• 6. 20 Largest US Cities and Population Change, 2010 Census• Boston’s population growth rate since 2000 was higher than the rates for New York and San Francisco• Four of the 20 largest cities experienced population declines between 2000 and 2010 Total Population Population Change 2000-2010 City 2000 2010 N % Fort Worth (TX) 534,694 741,206 206,512 38.6% Charlotte (NC) 540,828 731,424 190,596 35.2% Austin (TX) 656,562 790,390 133,828 20.4% San Antonio (TX) 1,144,646 1,327,407 182,761 16.0% El Paso (TX) 563,662 649,121 85,459 15.2% Jacksonville (FL) 735,617 821,784 86,167 11.7% Columbus (OH) 711,470 787,033 75,563 10.6% Nashville (TN) 545,524 601,222 55,698 10.2% Phoenix (AZ) 1,321,045 1,445,632 124,587 9.4% Seattle (WA) 563,374 608,660 45,286 8.0% Houston (TX) 1,953,631 2,099,451 145,820 7.5% San Diego (CA) 1,223,400 1,307,402 84,002 6.9% San Jose (CA) 894,943 945,942 50,999 5.7% Washington (DC) 572,059 601,723 29,664 5.2% Indianapolis (IN) 781,870 820,445 38,575 4.9% Boston (MA) 589,141 617,594 28,453 4.8% San Francisco (CA) 776,733 805,235 28,502 3.7% Los Angeles (CA) 3,694,820 3,792,621 97,801 2.6% New York City (NY) 8,008,278 8,175,133 166,855 2.1% Dallas (TX) 1,188,580 1,197,816 9,236 0.8% Source: US Census Bureau, BRA Research Division Analysis 6
  • 7. Housing Units and Average Household Size• Boston’s housing stock has grown consistently over the last 40 years• Boston’s housing stock grew 8.2% since 2000 280,000 270,000 272,481 260,000 250,000 240,000 250,863251,935 230,000 238,695 241,304 232,401 220,000 210,000 222,079 200,000 1950 1960 1970 1980 1990 2000 2010 3.5 3.39 3 2.95 2.5 2.77 2.40 2.37 2.31 2 2.26 1950 1960 1970 1980 1990 2000 2010 Source: US Census Bureau, American Community Survey, BRA Research Division Analysis 7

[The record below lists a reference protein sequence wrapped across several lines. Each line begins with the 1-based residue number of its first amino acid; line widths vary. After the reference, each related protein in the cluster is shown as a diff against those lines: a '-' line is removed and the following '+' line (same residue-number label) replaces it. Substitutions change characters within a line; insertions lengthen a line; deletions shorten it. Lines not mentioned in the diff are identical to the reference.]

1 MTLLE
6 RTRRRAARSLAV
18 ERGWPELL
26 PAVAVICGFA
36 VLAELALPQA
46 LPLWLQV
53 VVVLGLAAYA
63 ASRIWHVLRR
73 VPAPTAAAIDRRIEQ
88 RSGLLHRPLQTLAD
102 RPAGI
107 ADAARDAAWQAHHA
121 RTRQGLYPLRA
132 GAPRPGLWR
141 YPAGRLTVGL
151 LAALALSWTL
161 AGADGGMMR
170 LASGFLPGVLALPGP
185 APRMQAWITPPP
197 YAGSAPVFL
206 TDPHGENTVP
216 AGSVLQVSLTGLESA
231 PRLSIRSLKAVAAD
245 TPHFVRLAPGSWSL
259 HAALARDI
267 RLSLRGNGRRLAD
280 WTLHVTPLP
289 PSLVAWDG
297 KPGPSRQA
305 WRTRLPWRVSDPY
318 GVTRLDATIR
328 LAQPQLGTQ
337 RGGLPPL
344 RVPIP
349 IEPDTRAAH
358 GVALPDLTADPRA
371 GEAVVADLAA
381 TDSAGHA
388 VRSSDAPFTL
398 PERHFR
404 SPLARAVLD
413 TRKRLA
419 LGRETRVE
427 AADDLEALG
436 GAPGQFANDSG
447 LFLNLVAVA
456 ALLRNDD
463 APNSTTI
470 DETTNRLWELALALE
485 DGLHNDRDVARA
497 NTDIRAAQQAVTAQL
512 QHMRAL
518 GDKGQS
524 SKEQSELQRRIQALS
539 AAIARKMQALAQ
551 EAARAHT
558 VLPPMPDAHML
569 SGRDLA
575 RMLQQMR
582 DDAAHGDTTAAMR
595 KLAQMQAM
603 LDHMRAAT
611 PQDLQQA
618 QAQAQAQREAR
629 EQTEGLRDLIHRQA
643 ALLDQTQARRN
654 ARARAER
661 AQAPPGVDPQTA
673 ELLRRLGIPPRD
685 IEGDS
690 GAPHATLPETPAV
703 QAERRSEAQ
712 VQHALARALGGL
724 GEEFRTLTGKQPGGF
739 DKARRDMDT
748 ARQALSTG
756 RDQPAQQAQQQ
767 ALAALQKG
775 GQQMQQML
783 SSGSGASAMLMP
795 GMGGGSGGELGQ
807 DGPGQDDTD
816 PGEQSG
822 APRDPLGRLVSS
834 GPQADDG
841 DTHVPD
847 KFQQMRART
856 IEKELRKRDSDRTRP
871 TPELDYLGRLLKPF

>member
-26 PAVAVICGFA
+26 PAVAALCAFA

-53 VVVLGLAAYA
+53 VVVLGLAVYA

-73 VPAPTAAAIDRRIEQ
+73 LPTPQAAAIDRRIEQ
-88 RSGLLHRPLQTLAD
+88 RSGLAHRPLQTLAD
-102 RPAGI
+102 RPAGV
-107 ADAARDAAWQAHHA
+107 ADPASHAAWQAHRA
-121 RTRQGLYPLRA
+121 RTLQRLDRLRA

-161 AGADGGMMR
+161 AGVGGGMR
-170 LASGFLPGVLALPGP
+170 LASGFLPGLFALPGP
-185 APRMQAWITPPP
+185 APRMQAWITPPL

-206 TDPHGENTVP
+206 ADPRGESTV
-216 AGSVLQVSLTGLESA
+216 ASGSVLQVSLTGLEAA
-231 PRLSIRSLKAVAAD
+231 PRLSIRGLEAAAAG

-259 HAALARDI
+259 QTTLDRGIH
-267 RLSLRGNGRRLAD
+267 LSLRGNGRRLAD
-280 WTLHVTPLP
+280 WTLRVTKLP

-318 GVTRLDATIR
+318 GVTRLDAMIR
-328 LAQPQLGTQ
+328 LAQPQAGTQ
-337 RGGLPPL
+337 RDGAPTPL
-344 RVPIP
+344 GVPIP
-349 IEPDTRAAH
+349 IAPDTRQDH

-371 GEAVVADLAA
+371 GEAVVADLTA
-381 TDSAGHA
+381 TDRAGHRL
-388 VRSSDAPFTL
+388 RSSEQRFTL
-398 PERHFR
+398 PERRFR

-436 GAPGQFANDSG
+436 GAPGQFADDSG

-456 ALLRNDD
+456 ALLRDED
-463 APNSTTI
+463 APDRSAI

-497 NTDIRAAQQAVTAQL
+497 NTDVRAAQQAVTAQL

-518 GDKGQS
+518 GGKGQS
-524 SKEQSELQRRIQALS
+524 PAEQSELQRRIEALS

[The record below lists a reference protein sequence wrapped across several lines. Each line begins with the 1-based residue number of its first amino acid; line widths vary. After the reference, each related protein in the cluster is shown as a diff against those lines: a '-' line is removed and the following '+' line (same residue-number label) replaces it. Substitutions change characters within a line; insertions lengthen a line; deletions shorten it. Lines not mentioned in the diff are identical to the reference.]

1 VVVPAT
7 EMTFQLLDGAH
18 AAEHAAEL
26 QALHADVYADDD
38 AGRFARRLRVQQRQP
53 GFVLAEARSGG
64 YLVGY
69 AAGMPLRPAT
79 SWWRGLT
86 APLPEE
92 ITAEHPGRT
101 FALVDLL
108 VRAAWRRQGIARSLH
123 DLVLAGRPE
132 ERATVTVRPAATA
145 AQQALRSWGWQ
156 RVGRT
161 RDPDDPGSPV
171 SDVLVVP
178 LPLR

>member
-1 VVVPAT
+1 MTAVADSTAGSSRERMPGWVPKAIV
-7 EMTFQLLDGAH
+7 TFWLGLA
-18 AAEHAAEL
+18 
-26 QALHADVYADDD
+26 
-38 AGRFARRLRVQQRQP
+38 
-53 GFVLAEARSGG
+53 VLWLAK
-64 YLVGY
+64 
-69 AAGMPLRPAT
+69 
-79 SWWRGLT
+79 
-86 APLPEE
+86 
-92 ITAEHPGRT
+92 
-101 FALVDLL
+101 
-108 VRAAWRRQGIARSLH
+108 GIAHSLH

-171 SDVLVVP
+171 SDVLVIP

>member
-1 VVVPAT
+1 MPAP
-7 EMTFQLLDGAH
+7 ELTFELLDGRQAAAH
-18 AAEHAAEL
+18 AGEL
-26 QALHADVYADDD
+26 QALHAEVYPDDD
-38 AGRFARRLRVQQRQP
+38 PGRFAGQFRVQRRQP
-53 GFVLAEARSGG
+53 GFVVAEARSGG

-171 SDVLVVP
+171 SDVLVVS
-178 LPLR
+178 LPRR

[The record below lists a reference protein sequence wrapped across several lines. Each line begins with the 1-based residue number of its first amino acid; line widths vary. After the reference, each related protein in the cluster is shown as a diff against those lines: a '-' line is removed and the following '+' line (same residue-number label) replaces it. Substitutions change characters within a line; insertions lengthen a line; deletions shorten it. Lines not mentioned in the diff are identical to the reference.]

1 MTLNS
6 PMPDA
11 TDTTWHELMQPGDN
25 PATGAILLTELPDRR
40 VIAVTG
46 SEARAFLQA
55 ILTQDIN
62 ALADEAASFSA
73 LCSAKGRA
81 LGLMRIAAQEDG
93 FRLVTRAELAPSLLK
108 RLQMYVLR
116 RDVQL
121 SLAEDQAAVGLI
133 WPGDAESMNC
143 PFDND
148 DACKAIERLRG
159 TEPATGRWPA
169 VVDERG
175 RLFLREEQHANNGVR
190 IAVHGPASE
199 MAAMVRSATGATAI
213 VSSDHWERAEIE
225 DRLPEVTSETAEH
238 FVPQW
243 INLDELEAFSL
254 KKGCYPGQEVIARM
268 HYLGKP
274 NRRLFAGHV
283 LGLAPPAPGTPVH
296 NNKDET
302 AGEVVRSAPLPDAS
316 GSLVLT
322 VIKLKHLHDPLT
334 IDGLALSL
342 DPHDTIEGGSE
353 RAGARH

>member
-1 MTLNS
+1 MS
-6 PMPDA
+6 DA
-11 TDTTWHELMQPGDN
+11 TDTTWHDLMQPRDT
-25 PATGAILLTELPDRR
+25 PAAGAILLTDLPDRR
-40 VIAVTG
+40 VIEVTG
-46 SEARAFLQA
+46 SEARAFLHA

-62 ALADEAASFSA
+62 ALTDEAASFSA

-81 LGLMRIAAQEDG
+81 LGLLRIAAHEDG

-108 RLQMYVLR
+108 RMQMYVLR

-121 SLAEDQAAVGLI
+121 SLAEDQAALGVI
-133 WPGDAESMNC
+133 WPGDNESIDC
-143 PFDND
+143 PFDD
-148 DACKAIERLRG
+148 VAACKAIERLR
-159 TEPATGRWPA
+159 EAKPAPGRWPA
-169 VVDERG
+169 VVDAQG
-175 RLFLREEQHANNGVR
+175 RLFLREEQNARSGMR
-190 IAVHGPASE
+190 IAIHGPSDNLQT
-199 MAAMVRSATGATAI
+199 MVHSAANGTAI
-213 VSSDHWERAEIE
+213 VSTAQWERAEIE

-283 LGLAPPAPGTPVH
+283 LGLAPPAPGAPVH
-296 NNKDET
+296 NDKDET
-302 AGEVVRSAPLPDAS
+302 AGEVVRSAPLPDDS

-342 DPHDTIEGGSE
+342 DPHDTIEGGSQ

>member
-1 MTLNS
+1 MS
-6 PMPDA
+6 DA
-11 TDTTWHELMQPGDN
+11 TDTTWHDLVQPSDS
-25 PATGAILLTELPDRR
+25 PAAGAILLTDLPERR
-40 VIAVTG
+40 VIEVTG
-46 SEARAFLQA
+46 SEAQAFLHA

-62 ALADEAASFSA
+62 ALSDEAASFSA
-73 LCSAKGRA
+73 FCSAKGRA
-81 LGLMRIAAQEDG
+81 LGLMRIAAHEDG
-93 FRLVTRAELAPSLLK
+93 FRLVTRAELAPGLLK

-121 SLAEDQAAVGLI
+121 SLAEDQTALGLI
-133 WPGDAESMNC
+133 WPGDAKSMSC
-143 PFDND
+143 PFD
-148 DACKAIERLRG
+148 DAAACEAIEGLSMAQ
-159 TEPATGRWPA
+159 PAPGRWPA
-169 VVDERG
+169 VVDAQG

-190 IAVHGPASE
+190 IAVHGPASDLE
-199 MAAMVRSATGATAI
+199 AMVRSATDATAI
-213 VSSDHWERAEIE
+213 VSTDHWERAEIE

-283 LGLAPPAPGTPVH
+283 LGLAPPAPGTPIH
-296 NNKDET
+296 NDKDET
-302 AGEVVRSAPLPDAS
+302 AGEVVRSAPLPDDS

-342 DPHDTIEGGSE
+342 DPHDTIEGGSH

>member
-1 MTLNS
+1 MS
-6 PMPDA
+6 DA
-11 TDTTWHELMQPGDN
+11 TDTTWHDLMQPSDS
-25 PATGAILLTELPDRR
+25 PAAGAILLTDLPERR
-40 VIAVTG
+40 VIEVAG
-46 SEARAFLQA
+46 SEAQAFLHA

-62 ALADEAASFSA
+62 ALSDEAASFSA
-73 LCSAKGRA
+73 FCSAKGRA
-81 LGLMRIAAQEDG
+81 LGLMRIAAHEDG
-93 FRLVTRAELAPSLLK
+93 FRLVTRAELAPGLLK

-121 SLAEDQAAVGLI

• 8. Boston is Diverse 8
  • 9. Racial and Ethnic Breakdown for Boston’s Population, 1980-2010• Over the last several decades, the racial and ethnic composition of Boston has changed a great deal• In 1980, close to 70% of Boston was white. Today, only half the city is white.• The last two Census reports show Boston as a “majority-minority” city 1980 1990 1% 3% 0% 5% 1% 6% 11%22% 24% 59% 68% 2000 2010 3% 2% 2% 8% 1% 9% 0% 0% 14% 50% 18% 47% 22% 24% Source: U.S. Census Bureau, BRA Research Division Analysis. Note: 2000 was the first year the Census compiled data on individuals who identified themselves as “multiracial” 9
  • 10. Proportion of the Population that is Foreign-Born, 1850-2009 • Historically, Boston has had a greater proportion of foreign-born residents than both the Commonwealth of Massachusetts and the nation as a whole • Since the 1970s, the proportion of foreign-born residents in Boston has grown dramatically40% Boston35% Massachusetts United States30%25%20%15%10%5%0% 1850 1860 1870 1880 1890 1900 1910 1920 1930 1940 1950 1960 1970 1980 1990 2000 2006 2009 Source: U.S. Census Bureau, American Community Survey, BRA Research Division Analysis 10
  • 11. Countries of Origin for Boston’s Foreign-BornPopulation, 2010• Most of Boston’s immigrants today come from the Caribbean, Latin American, and Asia• This plays a major factor in “majority-minority” Haiti 10.2% China 8.9%Dominican Republic 8.3% Vietnam 4.2% El Salvador 4.2% Jamaica 4.2% Colombia 3.3% Ireland 3.3% Brazil 3.1% Trinidad & Tobago 2.5% 0.0% 2.0% 4.0% 6.0% 8.0% 10.0% 12.0% Source: 2010 Census, BRA Research Division Analysis. 11